By 2016, 40% of mobile application development will use cloud mobile backend-as-a-service (MBaaS), according to...
By submitting your personal information, you agree that TechTarget and its partners may contact you regarding relevant content, products and special offers.
IT research firm Gartner Inc., located in Stamford, Conn. Improvements in which technologies, cost savings and ease of use of cloud back-end services for mobile development are driving rapid adoption, but there are still problem areas that could, and should, cause enterprises to back off.
Who are these early adopters? MBaaS is mainly focused on consumers, according to research analyst Bill Claybrook. That being said, Claybrook doesn't believe most MBaaS startups have critical features, such as CRM, ERP, or SCM, and large companies, like Fidelity, aren't likely to develop the technology. "This area [adopting MBaaS] will take the road of PaaS eventually, and larger companies, such as SalesForce.com, Oracle and so on will buy up some of the startups and provide the services that enterprises need," said Claybrook.
Taking mobile backend-as-a-service to the cloud
Experts see danger ahead for CIOs and software architects who rush into mobile development in the cloud without previous experience in data sharing between cloud and on-premise systems and careful attention to cloud application governance.
Many organizations simply aren't ready to take on cloud development for mobile applications, said Gordon Van Huizen, research director for Gartner Inc. One indicator of readiness is whether the organization has integrated a software-as-a-service (SaaS) application with enterprise data hosted on-premise and has successful processes in place to do it again. "That would suggest the organization has at least been through one integration process, ensuring that enterprise data is secured and governed when interacting with cloud services," he said.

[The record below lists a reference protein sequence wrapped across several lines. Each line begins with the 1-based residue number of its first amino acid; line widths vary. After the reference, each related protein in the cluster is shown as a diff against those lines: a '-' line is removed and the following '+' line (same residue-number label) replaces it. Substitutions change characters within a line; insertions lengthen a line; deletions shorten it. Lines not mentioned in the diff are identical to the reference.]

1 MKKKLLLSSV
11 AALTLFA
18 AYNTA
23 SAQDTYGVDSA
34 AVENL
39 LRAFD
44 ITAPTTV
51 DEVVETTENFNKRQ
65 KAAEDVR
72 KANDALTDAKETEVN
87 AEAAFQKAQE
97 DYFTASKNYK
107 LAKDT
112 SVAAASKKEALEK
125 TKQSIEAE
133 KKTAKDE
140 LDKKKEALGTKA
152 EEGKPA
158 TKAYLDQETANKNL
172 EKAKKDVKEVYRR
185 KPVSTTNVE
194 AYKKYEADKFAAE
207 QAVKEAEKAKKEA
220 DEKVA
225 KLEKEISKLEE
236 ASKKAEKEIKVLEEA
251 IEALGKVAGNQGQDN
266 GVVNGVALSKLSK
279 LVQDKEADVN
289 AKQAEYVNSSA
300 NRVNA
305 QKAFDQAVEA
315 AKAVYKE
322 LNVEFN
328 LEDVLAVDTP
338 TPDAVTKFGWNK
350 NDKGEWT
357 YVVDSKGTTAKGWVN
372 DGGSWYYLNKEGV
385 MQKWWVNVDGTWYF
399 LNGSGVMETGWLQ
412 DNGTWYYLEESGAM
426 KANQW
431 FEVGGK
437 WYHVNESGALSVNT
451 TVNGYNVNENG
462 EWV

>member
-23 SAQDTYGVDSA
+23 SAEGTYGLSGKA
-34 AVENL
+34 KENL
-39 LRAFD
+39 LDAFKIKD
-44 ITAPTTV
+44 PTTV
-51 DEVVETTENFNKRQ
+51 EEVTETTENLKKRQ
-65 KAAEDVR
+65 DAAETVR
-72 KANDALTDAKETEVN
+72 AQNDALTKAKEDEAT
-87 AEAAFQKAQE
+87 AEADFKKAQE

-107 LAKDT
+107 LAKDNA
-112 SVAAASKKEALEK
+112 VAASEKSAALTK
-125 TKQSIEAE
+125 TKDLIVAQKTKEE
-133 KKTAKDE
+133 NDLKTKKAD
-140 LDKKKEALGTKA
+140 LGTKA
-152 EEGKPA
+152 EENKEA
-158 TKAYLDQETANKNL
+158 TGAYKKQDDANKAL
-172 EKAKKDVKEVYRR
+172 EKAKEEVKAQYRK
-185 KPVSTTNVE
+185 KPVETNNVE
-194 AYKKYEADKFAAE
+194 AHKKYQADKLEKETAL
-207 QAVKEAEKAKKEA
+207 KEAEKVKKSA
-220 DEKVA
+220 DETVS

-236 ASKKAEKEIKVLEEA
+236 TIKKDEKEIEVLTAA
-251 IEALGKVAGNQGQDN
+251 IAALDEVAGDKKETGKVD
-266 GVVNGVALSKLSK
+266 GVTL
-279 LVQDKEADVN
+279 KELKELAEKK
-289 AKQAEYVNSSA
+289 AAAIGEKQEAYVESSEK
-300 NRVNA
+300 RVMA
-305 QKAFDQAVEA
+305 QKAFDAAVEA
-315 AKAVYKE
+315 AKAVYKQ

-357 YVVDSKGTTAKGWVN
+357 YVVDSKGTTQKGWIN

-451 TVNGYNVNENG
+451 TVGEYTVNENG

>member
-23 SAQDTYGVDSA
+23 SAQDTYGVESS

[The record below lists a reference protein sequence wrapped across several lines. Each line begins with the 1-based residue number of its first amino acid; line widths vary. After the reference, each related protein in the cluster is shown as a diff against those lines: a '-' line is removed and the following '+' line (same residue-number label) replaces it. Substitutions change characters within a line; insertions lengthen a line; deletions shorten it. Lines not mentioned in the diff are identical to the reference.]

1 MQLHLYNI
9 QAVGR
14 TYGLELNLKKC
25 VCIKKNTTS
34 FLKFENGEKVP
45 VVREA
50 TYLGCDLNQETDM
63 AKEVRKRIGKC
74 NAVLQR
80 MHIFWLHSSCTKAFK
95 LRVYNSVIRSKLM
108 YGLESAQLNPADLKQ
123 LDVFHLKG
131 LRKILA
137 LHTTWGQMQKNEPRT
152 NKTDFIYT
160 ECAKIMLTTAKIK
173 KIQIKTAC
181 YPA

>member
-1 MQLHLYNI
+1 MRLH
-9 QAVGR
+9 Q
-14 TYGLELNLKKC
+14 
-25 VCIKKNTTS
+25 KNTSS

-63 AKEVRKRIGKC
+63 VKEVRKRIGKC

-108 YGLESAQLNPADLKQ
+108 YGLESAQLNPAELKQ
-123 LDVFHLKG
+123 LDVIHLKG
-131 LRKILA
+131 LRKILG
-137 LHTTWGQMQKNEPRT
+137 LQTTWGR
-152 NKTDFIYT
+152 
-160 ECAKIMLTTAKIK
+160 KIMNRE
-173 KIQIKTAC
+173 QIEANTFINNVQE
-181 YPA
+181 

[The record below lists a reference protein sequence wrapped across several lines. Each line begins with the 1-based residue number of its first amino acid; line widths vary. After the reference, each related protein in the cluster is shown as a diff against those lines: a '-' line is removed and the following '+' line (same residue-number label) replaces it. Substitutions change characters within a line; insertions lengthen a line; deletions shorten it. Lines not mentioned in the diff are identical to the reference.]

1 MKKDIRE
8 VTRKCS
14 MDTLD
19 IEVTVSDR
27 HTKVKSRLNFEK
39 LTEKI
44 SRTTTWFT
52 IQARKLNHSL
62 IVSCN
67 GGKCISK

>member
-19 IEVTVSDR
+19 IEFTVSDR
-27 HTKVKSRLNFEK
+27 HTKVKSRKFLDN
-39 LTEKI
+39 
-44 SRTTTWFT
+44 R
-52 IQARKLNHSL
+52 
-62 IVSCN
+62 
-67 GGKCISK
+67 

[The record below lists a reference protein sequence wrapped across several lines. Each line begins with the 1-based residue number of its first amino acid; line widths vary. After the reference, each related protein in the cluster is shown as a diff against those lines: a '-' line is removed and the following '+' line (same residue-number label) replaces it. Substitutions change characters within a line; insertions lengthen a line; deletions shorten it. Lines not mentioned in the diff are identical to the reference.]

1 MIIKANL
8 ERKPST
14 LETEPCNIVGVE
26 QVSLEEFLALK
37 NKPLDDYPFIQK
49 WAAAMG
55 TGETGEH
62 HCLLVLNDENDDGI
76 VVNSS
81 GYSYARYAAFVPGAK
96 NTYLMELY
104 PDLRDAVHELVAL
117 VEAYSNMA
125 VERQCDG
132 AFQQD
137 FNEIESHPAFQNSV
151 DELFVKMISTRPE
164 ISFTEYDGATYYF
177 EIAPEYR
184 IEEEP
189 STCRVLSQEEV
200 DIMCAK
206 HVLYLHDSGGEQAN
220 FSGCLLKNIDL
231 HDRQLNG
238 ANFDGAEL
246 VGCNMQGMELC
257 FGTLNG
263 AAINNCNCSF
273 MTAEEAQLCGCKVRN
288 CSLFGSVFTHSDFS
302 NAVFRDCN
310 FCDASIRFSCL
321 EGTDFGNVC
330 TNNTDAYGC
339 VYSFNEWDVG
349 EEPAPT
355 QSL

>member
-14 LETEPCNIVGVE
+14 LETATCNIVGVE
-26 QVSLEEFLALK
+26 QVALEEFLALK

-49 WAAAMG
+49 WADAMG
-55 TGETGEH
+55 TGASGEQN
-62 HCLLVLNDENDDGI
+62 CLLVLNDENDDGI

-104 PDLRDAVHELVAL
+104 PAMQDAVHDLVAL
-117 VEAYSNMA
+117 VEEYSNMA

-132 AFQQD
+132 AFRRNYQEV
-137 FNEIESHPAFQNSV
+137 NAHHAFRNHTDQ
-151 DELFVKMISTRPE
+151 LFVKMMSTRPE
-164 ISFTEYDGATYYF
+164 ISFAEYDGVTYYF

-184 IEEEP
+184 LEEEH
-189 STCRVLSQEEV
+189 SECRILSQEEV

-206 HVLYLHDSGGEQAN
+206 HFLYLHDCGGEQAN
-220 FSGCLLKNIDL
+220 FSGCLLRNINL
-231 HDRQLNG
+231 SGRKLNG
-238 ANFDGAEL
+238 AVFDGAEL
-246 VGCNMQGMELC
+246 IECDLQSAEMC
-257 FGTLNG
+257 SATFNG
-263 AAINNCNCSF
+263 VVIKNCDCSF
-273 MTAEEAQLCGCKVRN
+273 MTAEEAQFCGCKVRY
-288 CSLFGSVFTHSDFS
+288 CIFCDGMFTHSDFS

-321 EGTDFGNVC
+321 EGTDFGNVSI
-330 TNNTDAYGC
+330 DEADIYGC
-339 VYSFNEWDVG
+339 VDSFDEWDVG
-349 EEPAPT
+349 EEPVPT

Another sign that an organization is ready to move its mobile application development efforts into the cloud, according to Claybrook, is when it wants to build applications and tie off-premise applications to back end applications.
Organizations may also gravitate towards MBaaS as a result of the bring your own device (BYOD) trend. "When BYOD really kicks in and there are many different types of mobile devices being used, and when enterprises believe that the security is sufficient to manage and control mobile device access to back-end data, we will see organizations/enterprises moving to MBaaS," said Claybrook.
Dangers of moving to MBaaS too fast
In mobile development, there's a real possibility of unknowingly pushing sensitive data out to the cloud. "If a mobile application integrates with on-premise systems that are hosting sensitive data and you begin to use cloud services within those same applications, you have the potential for data leakage," said Van Huizen. Don't adopt cloud for development with a gateway at the edge of an enterprise to ensure private data isn't being leaked and to monitor cloud interactions, he advised.
Another danger is not controlling the mobile applications being built on the cloud. Demand for mobile apps and the fact that software development is so easy today -- thanks to the proliferation of visual application builders -- makes non-IT developers building apps a common occurrence.
The reason so many non-IT people are building applications is that they don't know how to build mobile apps, said Claybrook. "The people who build mobile apps are more tied into the needs of consumers than are the IT folks."
The need for security and control in data sharing and ad hoc development highlight the need for governance. For example, Claybrook noted that many people are downloading applications without obtaining permission from their employer. In such a case, an object containing private information may be in the cloud without anyone being aware of it, noted Van Huizen.